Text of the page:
So now with the CHT (Contemporary Handweavers of Texas) conference coming up in a year it is time to get started on making more braids to consider for entry into the member’s exhibit. Hope to have both silk and wire for submission.
Getting everything together for the Contemporary Handweavers of Houston Annual Sale. I had so much fun with the felted soap last year so I had to make some more. I also have a couple of kumihimo neckpieces and loomed bracelets to include. But my very favorite things are the eco printed/dyed scarves I have been making all year. Also managed to get some indigo pieces done.
Hope to see some of you there. It’s October 22nd through the 24th at Guild House. Check http://www.weavehouston.org for more details.
I do enjoy making these neck pieces out of wire, especially 20 gauge. The available wire colors are a joy to work with. Unfortunately, the photo doesn’t show there is a steely bronze colored wire along with the blue. I think adding the additional color adds depth to the color of the overall piece.
One of the challenges I have had since I’ve started using wire is to be able to create a braid with 18 gauge wire. I do have a difficult enough time managing the tension using 20 gauge but the 18 gauge always eluded me. As I was going through one of my books, however, I spotted a structure that might help me overcome my problem.
This is my first semi-success with 18 gauge wire. Now that I have created a braid with it I think I’ll put that challenge aside.
Have spent some time on a new wire kumihimo design. I think I like this one. It is done with 2 colors of 20 gauge wire. It easily slips on and lays very nicely. Time to make a couple more. I ordered some new wire colors and am anxious to see how they look.
Thought I would try to add a band of kumihimo to a felt cuff. Used the same structure as Kumihimo Concept and braided a short tube of wire. The length of the tube I had made was too long for how I wanted it placed. So I kept snipping it shorter until it seemed to be the correct size. As there was nothing to keep the tube from unraveling, it needed to be tacked in place. Used a few beads while I did that. An interesting look. If I do this again the next tube should probably be the length of one wrap.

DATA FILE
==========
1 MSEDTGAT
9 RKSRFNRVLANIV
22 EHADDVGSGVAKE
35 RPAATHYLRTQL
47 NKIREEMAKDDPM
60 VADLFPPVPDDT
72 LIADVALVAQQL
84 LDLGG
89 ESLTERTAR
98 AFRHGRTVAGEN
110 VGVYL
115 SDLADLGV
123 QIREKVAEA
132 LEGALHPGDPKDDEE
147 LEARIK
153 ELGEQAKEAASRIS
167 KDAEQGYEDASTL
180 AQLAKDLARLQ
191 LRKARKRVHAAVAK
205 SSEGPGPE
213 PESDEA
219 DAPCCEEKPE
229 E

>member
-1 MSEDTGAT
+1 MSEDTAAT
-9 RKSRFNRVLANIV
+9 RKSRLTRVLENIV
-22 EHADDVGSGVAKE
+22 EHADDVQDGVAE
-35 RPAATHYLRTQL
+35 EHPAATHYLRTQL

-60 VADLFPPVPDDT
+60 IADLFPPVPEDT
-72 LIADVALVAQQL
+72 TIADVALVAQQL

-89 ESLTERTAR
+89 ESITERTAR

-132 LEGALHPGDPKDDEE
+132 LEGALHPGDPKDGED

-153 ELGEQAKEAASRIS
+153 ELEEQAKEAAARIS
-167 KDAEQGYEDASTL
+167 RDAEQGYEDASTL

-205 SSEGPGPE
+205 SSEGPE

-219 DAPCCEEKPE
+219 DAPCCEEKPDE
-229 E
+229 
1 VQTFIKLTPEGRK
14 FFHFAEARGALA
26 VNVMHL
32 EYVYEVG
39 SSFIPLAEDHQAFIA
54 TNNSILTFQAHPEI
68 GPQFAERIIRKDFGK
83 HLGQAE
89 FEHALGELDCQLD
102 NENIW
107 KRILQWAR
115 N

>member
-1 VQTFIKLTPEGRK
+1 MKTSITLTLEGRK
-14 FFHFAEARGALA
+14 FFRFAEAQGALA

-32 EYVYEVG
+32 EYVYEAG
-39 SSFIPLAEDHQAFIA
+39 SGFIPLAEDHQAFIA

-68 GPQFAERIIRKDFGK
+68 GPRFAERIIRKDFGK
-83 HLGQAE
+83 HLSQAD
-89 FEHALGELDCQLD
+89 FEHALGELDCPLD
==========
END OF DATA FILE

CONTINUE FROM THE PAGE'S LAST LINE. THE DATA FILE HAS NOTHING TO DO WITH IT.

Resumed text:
As I was looking through a book of beautifully created neckwear, I ran across a piece that looked as though it was made with a kumihimo technique using wire. All the photographs in the book identified the materials used in these pieces but not the technique. While I have been doing wire pieces for a while, I hadn’t done anything using the structure shown. I decided a bracelet would be an interesting piece to try.
After making my bracelet I determined the gauge of wire used in the neckpiece was a bit thinner but for a bracelet, heavier is better. The braid structure appears, however, to be identical. This convinced me that the piece in the book was indeed done using a kumihimo technique. Now my challenge will be to make a bracelet that is wearable. This one will sit on the wrist and, as long as there is no movement, it stays there. Since we all move around, however, that challenge needs to be addressed. Will post my results.